Hewlett Packard Enterprise is on a mission to accelerate space research. In August, it sent the first commercial-off-the-shelf HPC system into space for testing aboard the International Space Station (ISS) and this week the company revealed Stephen Hawking’s Centre for Theoretical Cosmology (COSMOS) would be using one of its systems to probe deeper into the mysteries of the space and time.
On Tuesday, HPE and the Faculty of Mathematics at the University of Cambridge announced COSMOS will leverage the new HPE Superdome Flex in-memory computing platform to process massive data sets that represent 14 billion years of history. The cosmologists are “searching for tiny signatures in huge datasets to find clues that will unlock the secrets of the early Universe and of black holes,” said Professor Hawking.
The HPE Superdome Flex, which HPE bills as the world’s most scalable and modular in-memory computing platform,” incorporates in-memory technology gained in the SGI acquisition. The Intel Skylake-based system is designed to scale from 4 to 32 sockets and supports 768 GB to 48 TB of shared memory in a single system. Although the exact configuration of the new supercomputer wasn’t disclosed, project leads say the shared-memory platform will enable the COSMOS group to process massive data sets much faster and will also ease the programming burden.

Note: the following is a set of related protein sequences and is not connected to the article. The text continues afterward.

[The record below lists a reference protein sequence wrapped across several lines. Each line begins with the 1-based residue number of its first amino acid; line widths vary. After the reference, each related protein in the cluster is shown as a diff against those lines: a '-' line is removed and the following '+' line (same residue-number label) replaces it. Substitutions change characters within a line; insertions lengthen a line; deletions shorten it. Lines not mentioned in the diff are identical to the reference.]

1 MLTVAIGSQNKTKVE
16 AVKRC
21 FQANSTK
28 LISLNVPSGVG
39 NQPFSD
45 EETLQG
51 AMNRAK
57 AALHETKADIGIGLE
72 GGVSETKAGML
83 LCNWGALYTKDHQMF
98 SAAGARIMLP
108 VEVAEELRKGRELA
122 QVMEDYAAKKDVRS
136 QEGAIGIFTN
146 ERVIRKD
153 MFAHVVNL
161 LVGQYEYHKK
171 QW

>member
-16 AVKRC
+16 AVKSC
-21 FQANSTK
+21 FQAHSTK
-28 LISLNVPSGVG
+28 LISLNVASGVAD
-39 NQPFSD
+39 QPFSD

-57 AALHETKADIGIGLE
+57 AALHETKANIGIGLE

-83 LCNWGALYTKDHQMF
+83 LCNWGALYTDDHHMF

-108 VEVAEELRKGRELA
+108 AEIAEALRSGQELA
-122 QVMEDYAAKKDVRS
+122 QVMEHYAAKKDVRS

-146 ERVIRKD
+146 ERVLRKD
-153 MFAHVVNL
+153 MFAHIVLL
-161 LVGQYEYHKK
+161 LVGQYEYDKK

“In a fast-moving field we have the twofold challenge of analyzing larger data sets while matching their increasing precision with our theoretical models,” said Professor Paul Shellard, director of the Centre for Theoretical Cosmology and head of the COSMOS group in an official statement. “In-memory computing allows us to ingest all of this data and act on it immediately, trying out new ideas, new algorithms. It accelerates time to solution and equips us with a powerful tool to probe the big questions about the origin of our Universe.”
In order to expand and hone their scientific understanding of the cosmos, the team first forms theories about the nature of the universe, then creates precise simulations that are used to make predictions, and then tests those predictions against data from new sources, such as gravitational waves, the cosmic microwave background, and the distribution of stars and galaxies. A large in-memory computing system makes it possible to analyze the data through visualization and in real-time while the simulation is running.
More than 50 researchers will leverage the Cosmos system for a diverse range of fields. In addition to the COSMOS work, the Faculty of Mathematics at the University of Cambridge will use the in-memory computer to solve problems ranging from environmental issues to medical imaging and even experimental biophysics, for example, using light-sheet microscopy to study the dynamics of early embryonic development.
“Curiosity is essential to being human,” said Hawking in a video describing the collaboration (see below). “From the dawn of humanity we’ve looked up at the stars and wondered about the Universe around us. My COSMOS group is working to understand how space and time work, from before the first trillion trillionth of a second after the big bang up to today, fourteen billion years later.”
Professor Hawking, who led the founding of the COSMOS supercomputing facility in 1997, was on the forefront of transforming cosmology from a largely speculative endeavor to a quantitative and predictive science. He concludes, “Without supercomputers, we would just be philosophers.”